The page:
Memoirs of a Woman of Pleasure (commonly known as Fanny Hill), the most famous erotic novel in English, was denounced by its author as 'a Book I disdain to defend, and wish, from my soul, buried and forgot'. Cleland's critics too condemned the 'infamous' and 'poisonous' novel when it first appeared in 1748-9. But the proliferation of editions, adaptations, and translations since then bears witness not only to the popularity of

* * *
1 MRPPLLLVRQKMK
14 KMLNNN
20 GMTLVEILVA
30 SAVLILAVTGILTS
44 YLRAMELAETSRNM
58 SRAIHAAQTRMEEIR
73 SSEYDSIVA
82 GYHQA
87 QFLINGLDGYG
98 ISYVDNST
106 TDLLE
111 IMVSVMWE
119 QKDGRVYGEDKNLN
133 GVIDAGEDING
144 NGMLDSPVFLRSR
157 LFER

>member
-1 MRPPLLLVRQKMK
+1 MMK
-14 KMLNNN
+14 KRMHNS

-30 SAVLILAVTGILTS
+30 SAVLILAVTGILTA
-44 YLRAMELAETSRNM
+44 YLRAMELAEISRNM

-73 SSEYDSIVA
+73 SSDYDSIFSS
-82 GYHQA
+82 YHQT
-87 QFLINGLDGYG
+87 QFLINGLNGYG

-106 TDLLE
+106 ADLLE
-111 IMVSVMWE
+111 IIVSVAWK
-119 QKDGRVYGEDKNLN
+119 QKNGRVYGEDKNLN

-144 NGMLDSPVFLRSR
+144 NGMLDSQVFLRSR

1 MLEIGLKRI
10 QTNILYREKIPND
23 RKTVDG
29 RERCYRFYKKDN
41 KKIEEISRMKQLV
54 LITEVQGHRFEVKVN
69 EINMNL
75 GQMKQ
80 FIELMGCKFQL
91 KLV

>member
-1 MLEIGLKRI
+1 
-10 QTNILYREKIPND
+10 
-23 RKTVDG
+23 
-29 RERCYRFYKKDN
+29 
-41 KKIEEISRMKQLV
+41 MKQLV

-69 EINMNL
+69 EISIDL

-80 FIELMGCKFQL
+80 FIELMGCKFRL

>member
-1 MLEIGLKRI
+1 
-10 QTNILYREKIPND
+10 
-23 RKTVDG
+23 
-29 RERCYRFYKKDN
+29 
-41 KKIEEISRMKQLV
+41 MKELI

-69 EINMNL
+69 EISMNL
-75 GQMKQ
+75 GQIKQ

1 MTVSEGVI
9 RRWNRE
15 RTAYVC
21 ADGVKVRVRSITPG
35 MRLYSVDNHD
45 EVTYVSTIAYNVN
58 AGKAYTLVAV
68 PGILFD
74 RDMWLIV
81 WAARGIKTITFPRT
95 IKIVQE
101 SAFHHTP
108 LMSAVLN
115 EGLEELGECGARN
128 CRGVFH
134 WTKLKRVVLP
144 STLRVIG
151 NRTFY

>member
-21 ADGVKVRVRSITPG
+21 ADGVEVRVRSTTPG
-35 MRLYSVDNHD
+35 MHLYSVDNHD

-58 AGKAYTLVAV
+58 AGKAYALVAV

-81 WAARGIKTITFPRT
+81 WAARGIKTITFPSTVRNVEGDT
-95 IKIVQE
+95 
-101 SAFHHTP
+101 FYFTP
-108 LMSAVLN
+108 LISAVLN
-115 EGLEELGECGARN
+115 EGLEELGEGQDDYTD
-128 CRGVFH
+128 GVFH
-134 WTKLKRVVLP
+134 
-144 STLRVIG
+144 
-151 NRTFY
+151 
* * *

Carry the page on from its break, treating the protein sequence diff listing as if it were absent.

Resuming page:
scandalous novels, but also to the book's literary merit. Recounted with a lively use of metaphor and some curiously moral asides, Fanny Hill's boisterous education as a London prostitute never quite effaces the ingenuous charm
of her country upbringing, and her story places her among the great heroines of eighteenth-century literature. ABOUT THE SERIES: For over 100 years Oxford World's Classics has made available the widest range of literature from around the globe. Each affordable volume reflects Oxford's commitment to scholarship, providing the most accurate text plus a wealth of other valuable features, including expert introductions by leading authorities, helpful notes to clarify the text,
up-to-date bibliographies for further study, and much more.